GIS puzzle

What counts as income for guaranteed income supplement (GIS) calculations?

Q – I’m a bit confused on what counts as income for guaranteed income supplement (GIS) calculations. Money Sense has an article that reads: CPP, interest, and RRSP withdrawals are all counted dollar for dollar, so these items will cost you $0.50 per $1 received.

How can this be? It’s impossible to be dollar for dollar and also $0.50 on the dollar. Which is correct?

Dividends will cost you $1.40 per dollar so should we avoid dividends? – Joe

A – Bureaucracy can be confusing at times, and this is an example. What it really means is that any income you receive from the sources you named (plus others like RRIFs, EI benefits, Old Age Security, etc.) is included at the full amount in calculating your income for purposes of determining GIS eligibility. So, $1,000 worth of RRSP withdrawals adds $1,000 to your total income – dollar for dollar.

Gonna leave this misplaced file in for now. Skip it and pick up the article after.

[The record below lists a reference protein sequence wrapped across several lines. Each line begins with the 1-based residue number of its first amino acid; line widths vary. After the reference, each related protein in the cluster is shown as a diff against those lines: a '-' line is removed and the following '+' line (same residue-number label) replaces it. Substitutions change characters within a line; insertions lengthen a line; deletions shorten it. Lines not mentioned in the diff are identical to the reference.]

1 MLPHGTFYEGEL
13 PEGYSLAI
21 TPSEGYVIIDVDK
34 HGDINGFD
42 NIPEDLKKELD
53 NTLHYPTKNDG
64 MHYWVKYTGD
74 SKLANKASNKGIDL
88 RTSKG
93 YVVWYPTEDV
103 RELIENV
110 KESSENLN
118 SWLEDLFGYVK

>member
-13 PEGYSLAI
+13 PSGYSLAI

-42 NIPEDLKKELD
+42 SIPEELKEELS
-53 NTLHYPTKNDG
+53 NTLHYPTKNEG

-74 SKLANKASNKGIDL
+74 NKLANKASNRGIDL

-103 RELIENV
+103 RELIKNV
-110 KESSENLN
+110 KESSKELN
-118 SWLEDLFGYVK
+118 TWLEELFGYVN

As for dividends, you have to use the grossed-up amount of any such payments in your calculations, which is where the $1.40 number comes from. That may not seem fair but it’s the law.

I should note that withdrawals from a Tax-Free Saving Account do not count as income for GIS purposes.

For every dollar you receive as income, your GIS eligibility is reduced by $0.50. That means if your total income from all qualified sources is $10,000, your GIS payments would be reduced by $5,000.

The maximum monthly GIS payment for a single person in 2023 is $1,026.96 but remember that will be reduced by $0.50 for every dollar of other income you receive. To qualify, a single person’s income cannot exceed $20,832. – G.P.